Mooney–Rivlin solid

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In continuum mechanics, a Mooney–Rivlin solid[1][2] is a hyperelastic material model where the strain energy density function is a linear combination of two invariants of the left Cauchy–Green deformation tensor . The model was proposed by Melvin Mooney in 1940 and expressed in terms of invariants by Ronald Rivlin in 1948.

The strain energy density function for an incompressible Mooney–Rivlin material is[3][4]

where and are empirically determined material constants, and and are the first and the second invariant of the unimodular component of the left Cauchy–Green deformation tensor:[5]

where is the deformation gradient. For an incompressible material, .

Derivation[edit]

The Mooney–Rivlin model is a special case of the generalized Rivlin model (also called polynomial hyperelastic model[6]) which has the form

with where are material constants related to the distortional response and are material constants related to the volumetric response. For a compressible Mooney–Rivlin material and we have

If we obtain a neo-Hookean solid, a special case of a Mooney–Rivlin solid.

For consistency with linear elasticity in the limit of small strains, it is necessary that

where is the bulk modulus and is the shear modulus.

Cauchy stress in terms of strain invariants and deformation tensors[edit]

The Cauchy stress in a compressible hyperelastic material with a stress free reference configuration is given by

For a compressible Mooney–Rivlin material,

Therefore, the Cauchy stress in a compressible Mooney–Rivlin material is given by

It can be shown, after some algebra, that the pressure is given by

The stress can then be expressed in the form

The above equation is often written as

For an incompressible Mooney–Rivlin material with

Note that if then

Then, from the Cayley-Hamilton theorem,

Hence, the Cauchy stress can be expressed as

where

Cauchy stress in terms of principal stretches[edit]

In terms of the principal stretches, the Cauchy stress differences for an incompressible hyperelastic material are given by

For an incompressible Mooney-Rivlin material,

Therefore,

Since . we can write

Then the expressions for the Cauchy stress differences become

Uniaxial extension[edit]

For the case of an incompressible Mooney–Rivlin material under uniaxial elongation, and . Then the true stress (Cauchy stress) differences can be calculated as:

Simple tension[edit]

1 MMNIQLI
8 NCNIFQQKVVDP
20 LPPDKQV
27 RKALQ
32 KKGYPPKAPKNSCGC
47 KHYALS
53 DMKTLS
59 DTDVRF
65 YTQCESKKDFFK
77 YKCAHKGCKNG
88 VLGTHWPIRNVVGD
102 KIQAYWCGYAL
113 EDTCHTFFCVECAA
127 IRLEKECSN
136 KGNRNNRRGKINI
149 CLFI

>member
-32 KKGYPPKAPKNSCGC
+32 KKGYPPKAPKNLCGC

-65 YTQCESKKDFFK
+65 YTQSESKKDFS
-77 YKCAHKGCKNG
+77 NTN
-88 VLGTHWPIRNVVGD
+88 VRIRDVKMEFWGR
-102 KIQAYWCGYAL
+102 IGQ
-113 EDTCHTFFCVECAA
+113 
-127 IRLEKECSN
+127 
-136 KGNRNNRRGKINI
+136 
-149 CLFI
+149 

Comparison of experimental results (dots) and predictions for Hooke's law(1, blue line), neo-Hookean solid(2, red line) and Mooney–Rivlin solid models(3, green line)

In the case of simple tension, . Then we can write

In alternative notation, where the Cauchy stress is written as and the stretch as , we can write

and the engineering stress (force per unit reference area) for an incompressible Mooney–Rivlin material under simple tension can be calculated using . Hence

If we define

then

The slope of the versus line gives the value of while the intercept with the axis gives the value of . The Mooney–Rivlin solid model usually fits experimental data better than Neo-Hookean solid does, but requires an additional empirical constant.

Equibiaxial tension[edit]

In the case of equibiaxial tension, the principal stretches are . If, in addition, the material is incompressible then . The Cauchy stress differences may therefore be expressed as

The equations for equibiaxial tension are equivalent to those governing uniaxial compression.

Pure shear[edit]

A pure shear deformation can be achieved by applying stretches of the form [7]

The Cauchy stress differences for pure shear may therefore be expressed as

Therefore

For a pure shear deformation

Therefore .

Simple shear[edit]

The deformation gradient for a simple shear deformation has the form[7]

where are reference orthonormal basis vectors in the plane of deformation and the shear deformation is given by

In matrix form, the deformation gradient and the left Cauchy-Green deformation tensor may then be expressed as

Therefore,

The Cauchy stress is given by

For consistency with linear elasticity, clearly where is the shear modulus.

Rubber[edit]

Elastic response of rubber-like materials are often modeled based on the Mooney—Rivlin model. The constants are determined by fitting the predicted stress from the above equations to the experimental data. The recommended tests are uniaxial tension, equibiaxial compression, equibiaxial tension, uniaxial compression, and for shear, planar tension and planar compression. The two parameter Mooney–Rivlin model is usually valid for strains less than 100%.

Notes and references[edit]

  1. ^ Mooney, M., 1940, A theory of large elastic deformation, Journal of Applied Physics, 11(9), pp. 582-592.
  2. ^ Rivlin, R. S., 1948, Large elastic deformations of isotropic materials. IV. Further developments of the general theory, Philosophical Transactions of the Royal Society of London. Series A, Mathematical and Physical Sciences, 241(835), pp. 379-397.
  3. ^ Boulanger, P. and Hayes, M. A., 2001, Finite amplitude waves in Mooney–Rivlin and Hadamard materials, in Topics in Finite Elasticity, ed. M. A Hayes and G. Soccomandi, International Center for Mechanical Sciences.
  4. ^ C. W. Macosko, 1994, Rheology: principles, measurement and applications, VCH Publishers, ISBN 1-56081-579-5.
  5. ^ The characteristic polynomial of the linear operator corresponding to the second rank three-dimensional Finger tensor (also called the left Cauchy–Green deformation tensor) is usually written
    In this article, the trace is written , the next coefficient is written , and the determinant would be written .
  6. ^ Bower, Allan (2009). Applied Mechanics of Solids. CRC Press. ISBN 1-4398-0247-5. Retrieved January 2010. 
  7. ^ a b Ogden, R. W., 1984, Nonlinear elastic deformations, Dover

See also[edit]